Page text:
First UK exhibition of Marina Abramovic's life’s work to open in Autumn

This autumn, the Royal Academy will present the first ever UK exhibition spanning performance artist, Marina Abramovic's life’s work.  The show, which was originally due to open in September 2020, was first postponed to autumn 2021 due to the pandemic, before being rescheduled again. It will now open 23 September-10 December 2023.

The exhibition will feature more than 50 works including photographs, videos, objects, installations and “re-performances”, where some of Abramovic’s previous performances will be carried out by younger performers.
Image credit: Marina Abramović, ‘Artist Portrait with a Candle (A)’, from the series With Eyes Closed I See Happiness, 2012. Courtesy of the Marina Abramović Archives © Marina Abramović.

If you can't wait until then or want to read up on the artist before you visit the show, take a look at her Memoir, Walk Through Walls  which is a terrific read. The book spans five decades of Abramovic's life and takes readers from the artist's upbringing in Belgrade through to the most famous of her recent exhibitions – The Artist Is Present at MoMA in 2010 – in which she herself was the main exhibit.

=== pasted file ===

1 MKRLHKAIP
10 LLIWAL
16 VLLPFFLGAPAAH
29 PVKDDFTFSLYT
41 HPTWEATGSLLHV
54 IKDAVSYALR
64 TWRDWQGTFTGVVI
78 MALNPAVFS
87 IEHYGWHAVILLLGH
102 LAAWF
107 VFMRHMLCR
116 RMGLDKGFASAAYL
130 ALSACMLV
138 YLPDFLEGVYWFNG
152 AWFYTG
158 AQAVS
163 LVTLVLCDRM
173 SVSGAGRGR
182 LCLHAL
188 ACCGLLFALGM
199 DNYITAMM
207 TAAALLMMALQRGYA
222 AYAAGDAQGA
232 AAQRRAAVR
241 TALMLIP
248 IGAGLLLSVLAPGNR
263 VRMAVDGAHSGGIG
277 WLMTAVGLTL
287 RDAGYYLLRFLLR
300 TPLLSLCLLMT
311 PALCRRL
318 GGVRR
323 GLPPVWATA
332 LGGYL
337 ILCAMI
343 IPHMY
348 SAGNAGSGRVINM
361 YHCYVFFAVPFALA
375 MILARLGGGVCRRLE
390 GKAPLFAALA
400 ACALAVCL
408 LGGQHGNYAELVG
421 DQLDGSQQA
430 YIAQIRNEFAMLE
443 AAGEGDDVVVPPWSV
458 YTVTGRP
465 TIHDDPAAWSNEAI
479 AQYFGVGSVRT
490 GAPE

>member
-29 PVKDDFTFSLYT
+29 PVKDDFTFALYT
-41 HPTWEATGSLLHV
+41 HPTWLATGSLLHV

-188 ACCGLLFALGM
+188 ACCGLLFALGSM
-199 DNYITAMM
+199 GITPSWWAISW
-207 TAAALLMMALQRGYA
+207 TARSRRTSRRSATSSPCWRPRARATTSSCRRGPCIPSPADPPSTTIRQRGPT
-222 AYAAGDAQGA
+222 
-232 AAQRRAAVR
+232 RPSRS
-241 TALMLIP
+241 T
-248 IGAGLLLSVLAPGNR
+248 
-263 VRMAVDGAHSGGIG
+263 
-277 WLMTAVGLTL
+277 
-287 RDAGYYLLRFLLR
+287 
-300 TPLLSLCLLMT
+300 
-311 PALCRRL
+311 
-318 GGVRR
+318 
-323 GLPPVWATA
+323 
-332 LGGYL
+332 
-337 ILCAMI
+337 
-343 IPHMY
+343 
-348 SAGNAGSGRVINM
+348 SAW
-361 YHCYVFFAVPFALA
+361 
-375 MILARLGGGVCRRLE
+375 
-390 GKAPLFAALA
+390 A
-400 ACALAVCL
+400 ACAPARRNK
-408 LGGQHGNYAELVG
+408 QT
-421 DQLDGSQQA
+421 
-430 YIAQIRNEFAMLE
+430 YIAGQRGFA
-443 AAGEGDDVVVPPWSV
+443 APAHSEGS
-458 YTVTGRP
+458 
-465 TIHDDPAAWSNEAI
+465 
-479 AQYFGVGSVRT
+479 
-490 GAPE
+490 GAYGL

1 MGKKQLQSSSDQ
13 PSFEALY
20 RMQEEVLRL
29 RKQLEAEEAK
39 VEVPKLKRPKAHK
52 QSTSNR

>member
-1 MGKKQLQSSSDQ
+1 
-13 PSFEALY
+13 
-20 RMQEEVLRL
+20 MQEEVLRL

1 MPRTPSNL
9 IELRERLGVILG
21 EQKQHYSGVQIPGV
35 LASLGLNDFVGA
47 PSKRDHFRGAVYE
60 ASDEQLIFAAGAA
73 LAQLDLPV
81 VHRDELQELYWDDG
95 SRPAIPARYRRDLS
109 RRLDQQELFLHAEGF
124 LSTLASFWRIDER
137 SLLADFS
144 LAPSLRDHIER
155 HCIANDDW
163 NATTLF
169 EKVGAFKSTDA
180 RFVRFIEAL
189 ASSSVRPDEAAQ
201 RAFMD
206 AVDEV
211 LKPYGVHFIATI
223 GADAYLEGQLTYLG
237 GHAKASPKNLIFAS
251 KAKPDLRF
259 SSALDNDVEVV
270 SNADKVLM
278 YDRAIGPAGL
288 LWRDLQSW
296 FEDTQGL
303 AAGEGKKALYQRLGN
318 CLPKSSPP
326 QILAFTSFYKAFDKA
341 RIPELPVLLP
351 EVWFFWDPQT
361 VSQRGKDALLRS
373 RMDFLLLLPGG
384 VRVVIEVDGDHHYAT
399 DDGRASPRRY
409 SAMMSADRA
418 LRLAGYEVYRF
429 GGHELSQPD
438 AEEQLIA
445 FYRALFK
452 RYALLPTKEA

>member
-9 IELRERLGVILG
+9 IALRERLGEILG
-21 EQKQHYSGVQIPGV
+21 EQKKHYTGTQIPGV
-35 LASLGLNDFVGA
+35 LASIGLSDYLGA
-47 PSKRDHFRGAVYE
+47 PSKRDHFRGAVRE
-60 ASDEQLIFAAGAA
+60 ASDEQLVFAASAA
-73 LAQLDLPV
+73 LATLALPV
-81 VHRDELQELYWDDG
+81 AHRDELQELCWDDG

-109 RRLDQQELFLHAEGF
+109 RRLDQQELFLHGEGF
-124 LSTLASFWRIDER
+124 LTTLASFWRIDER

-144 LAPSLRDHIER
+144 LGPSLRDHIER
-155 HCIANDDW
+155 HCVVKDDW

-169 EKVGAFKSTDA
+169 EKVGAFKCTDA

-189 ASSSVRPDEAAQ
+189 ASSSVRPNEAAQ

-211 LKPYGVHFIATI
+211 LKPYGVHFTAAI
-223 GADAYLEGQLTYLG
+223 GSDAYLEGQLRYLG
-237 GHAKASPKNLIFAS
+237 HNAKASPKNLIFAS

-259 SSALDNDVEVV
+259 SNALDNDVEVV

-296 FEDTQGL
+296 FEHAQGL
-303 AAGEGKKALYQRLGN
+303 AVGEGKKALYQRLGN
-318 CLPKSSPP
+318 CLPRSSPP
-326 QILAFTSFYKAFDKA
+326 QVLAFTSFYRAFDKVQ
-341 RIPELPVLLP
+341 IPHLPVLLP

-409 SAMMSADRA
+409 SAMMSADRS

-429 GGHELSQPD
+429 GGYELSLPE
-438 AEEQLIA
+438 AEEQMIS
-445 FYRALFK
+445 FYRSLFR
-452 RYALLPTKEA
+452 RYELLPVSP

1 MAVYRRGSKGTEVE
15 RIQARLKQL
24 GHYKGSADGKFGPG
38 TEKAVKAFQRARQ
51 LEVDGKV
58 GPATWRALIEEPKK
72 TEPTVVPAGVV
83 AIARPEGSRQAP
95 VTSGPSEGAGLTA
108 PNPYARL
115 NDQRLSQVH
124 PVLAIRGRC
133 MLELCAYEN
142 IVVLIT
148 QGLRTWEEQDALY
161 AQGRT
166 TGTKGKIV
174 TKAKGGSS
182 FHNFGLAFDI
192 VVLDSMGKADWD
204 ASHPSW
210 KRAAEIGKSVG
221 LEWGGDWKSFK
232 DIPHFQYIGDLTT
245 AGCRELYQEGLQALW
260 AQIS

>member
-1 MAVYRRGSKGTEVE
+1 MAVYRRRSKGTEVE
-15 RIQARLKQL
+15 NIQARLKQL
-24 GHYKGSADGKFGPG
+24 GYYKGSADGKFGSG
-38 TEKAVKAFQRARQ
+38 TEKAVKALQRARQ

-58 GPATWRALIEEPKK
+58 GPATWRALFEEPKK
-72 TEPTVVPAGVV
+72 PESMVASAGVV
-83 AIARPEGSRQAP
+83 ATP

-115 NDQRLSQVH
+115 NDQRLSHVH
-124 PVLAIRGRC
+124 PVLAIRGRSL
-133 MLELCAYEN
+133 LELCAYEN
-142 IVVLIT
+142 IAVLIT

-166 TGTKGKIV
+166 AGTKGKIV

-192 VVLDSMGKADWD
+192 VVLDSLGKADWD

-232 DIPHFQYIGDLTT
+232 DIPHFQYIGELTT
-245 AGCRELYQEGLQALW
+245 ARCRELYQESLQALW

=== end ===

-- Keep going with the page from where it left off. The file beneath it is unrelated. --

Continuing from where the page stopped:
This is not a book for squeamish: she variously cuts a pentagram into her midriff, lies on ice to the point of passing out, stabs her fingers repeatedly with a knife, runs full tilt into walls, invites an audience to use any of 72 objects (ranging from a feather to a loaded pistol) on her, and sits on a pile of 2,000 maggoty cow bones and scrubs them clean.
Between these stomach-churning descriptions, she also throws into the mix hilarious sexual encounters, famous friends, posing in a swimming costume on a red tractor for Annie Leibovitz, Givenchy throwing a party for her and a few good jokes like “How many performance artists does it take to change a light bulb?” Answer: “I don’t know — I was only there six hours.”

The exhibition runs from 23 September - 10 December 2023 and will be hosted in the Main Galleries, Burlington House, Royal Academy of Arts, London.